Banding Together

Is your local retail business going well? Some of your (not ‘really competing’) neighbours doing worse?

I wrote a piece last year about why you might want to help out those who you might consider competitors. I’ve just seen first hand what can happen when a company’s neighbour goes out of business: a much more serious competitor can move in.

My local sandwich shop, a small independently owned business has been serving baguettes, salads and paninis for over 5 years. Later this month a sandwich-shop chain is opening up in place of a cafe, just three doors away. They should have them beaten on price, unless the new shop gets aggressive and goes after their loyal customer base of office workers from around the area. As it stands they’ll attract business just on the basis of curiosity.

Now is the time for the little guy to raise their game, whether they broaden the menu, encourage loyalty (the chain already has a loyalty discount card) and raise their service level: offer delivery, take pre-orders – all the things the chain isn’t willing to do.

If that situation sounds familiar to you, now might be a good time to reach out to them and work on some co-marketing efforts – banding together to ward off a bigger threat.

Image credit: Chiceaux via Creative Commons on Flickr

Fish where the fish are

Or “grill where the people are having beer”

beer gardenOne of the many things I love about Prague is that there are many places, just out of plain sight, that tourists hardly ever notice – little oases for real Czechs to drink Czech beer and eat grilled meat (and vegetables too at the better places, like this one).

Here’s a map of where I had dinner recently.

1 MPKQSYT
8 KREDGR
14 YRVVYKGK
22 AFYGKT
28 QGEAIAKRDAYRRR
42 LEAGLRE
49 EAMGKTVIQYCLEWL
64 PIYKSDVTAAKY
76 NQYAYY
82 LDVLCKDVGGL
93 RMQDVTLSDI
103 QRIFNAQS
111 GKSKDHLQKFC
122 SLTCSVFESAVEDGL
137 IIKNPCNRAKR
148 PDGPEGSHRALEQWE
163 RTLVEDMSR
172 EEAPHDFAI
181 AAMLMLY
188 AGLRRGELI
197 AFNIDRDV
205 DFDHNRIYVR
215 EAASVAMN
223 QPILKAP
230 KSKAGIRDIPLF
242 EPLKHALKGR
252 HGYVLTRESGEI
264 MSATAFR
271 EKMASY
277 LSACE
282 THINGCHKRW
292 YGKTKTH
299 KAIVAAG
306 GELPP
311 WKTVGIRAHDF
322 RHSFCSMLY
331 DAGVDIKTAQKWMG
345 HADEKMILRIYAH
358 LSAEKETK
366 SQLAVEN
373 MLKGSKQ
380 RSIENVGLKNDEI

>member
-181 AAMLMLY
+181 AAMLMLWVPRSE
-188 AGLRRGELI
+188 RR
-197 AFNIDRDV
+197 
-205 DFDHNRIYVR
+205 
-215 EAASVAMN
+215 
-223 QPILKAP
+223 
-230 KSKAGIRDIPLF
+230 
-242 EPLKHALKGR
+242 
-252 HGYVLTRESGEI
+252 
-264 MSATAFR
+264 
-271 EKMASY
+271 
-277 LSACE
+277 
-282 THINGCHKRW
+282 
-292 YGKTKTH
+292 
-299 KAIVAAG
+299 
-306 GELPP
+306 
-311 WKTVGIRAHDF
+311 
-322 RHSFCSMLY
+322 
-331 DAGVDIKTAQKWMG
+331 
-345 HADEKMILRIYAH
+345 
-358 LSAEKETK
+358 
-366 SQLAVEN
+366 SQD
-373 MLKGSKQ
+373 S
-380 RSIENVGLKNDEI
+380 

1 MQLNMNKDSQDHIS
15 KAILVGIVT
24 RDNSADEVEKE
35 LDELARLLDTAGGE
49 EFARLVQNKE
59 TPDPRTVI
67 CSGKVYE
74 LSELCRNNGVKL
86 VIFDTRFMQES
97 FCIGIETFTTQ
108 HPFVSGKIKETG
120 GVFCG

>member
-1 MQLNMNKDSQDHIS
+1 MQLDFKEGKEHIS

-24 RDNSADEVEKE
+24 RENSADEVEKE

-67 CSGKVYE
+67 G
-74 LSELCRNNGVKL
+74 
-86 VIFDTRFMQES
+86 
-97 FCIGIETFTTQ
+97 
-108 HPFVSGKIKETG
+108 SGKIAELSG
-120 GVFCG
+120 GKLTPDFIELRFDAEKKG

[mappress]

So, Location, Location, Location eh?

Well kinda – what’s great about the location of this beer garden? Well it’s inside a ‘national monument’, site of a former castle, on the battlements of Vyšehrad. It’s hardly ‘picturesque in and of itself. There are great views, just over the hedges. Hardly anyone goes to look at the view though.

It’s not exactly easy to get to, approximately a 10 minute walk from the nearest metro station. What’s great about this place isn’t specifically the location, it’s the atmosphere – people sitting and chatting, people cycle to here, bring their dogs. There’s nothing better on a warm evening than a cold beer (24kc/less than £1, less than $1.50/€1.50) from the quick service hatch and some čevapi and grilled eggplant and zucchini from the Croatian-run grill.

queueingWhat makes this beer garden better than any of the many others in Prague? It’s the food; better than standard Czech grilled fare (usually un-spiced lumps of pork or chicken, most often questionable wurst). These guys really care about the food they serve. It’s always beautifully cooked and seasoned and it’s reasonably priced.

How did they get this busy? By making it really easy to do business with them? By spending loads of money advertising? No and no. The ordering process is a black art – for most items you have to go to the counter, place your order, often without the benefit of a menu or pricelist, based on what you see and what you see other people eating. They then give you an approximate lead time. You go back when the 20 minutes is up, queue up again and get your food. Hardly slick. They’ve also never advertised, word of mouth works so much better, why bother.

So now there’s a symbiotic relationship between the little pub and the grill (which are run independently). If the grill’s not open, business at the bar is slow. There’s a ‘whole product’ experience that lots of people love and come back for regularly, often bringing friends who’ve not been before, expanding the tribe.

What’s the marketing takeaway from all this? Is it ‘build it and they will come’? Or is it, as Twitter’s Ev said recently ‘do something awesome’? Maybe it’s just that sometimes, marketers need to just stay the hell away and let people do their thing.